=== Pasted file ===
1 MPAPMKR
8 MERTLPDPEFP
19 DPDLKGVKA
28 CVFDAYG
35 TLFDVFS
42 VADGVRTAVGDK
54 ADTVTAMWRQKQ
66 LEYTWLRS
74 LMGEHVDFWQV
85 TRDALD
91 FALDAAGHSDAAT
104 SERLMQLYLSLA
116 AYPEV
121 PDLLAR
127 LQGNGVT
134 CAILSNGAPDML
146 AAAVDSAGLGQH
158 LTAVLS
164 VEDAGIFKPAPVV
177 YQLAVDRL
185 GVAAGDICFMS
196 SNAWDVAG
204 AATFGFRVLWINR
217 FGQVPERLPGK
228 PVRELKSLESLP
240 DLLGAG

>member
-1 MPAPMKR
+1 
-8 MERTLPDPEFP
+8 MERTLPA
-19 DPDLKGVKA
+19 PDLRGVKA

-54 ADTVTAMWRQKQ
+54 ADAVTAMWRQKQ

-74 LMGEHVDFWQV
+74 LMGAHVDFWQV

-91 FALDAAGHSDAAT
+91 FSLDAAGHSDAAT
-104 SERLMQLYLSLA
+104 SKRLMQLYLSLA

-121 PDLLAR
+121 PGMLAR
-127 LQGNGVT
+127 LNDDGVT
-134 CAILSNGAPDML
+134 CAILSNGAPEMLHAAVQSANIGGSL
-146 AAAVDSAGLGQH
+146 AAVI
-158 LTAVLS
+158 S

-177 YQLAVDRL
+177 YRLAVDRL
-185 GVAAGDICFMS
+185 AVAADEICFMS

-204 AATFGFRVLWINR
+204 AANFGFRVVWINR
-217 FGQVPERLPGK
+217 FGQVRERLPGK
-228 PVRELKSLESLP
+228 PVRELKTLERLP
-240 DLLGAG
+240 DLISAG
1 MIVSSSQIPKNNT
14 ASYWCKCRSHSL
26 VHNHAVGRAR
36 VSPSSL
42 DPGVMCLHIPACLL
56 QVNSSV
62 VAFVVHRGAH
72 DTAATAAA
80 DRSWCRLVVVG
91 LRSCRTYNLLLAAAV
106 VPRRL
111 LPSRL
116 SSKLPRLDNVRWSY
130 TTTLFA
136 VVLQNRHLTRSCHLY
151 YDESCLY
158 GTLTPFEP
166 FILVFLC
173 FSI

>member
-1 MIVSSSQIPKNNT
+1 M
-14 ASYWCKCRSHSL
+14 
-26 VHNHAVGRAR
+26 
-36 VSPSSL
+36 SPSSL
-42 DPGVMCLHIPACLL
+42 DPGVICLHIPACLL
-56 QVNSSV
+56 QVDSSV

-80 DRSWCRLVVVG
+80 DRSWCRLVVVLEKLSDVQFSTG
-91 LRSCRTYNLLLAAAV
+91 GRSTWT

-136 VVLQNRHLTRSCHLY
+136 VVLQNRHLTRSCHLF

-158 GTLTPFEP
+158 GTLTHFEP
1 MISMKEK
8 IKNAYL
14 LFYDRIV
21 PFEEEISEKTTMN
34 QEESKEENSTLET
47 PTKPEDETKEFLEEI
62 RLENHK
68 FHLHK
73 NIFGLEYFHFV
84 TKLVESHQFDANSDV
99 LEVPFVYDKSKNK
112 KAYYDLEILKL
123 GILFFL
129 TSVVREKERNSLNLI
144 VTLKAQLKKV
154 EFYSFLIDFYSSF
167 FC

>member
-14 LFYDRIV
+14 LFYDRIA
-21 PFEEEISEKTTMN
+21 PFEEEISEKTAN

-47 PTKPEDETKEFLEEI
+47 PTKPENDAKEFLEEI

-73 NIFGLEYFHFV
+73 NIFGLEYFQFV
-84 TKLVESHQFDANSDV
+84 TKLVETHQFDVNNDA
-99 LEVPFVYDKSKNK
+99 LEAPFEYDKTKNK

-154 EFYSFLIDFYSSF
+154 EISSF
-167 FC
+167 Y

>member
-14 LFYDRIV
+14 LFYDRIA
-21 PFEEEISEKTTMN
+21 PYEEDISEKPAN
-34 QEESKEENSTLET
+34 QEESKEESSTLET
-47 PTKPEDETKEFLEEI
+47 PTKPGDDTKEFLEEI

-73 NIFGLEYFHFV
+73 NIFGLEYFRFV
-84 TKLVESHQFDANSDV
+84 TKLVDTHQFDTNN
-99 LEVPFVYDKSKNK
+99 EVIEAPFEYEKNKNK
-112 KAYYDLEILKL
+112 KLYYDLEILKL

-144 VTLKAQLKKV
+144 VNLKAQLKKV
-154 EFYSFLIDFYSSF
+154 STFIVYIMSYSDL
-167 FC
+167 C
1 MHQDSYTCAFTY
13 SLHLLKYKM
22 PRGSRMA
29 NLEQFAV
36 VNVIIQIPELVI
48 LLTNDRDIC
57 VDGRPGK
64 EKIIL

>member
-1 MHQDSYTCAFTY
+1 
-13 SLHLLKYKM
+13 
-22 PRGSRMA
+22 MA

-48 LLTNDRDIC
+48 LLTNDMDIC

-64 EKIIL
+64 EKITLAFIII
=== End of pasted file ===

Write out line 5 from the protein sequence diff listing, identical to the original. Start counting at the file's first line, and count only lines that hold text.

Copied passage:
35 TLFDVFS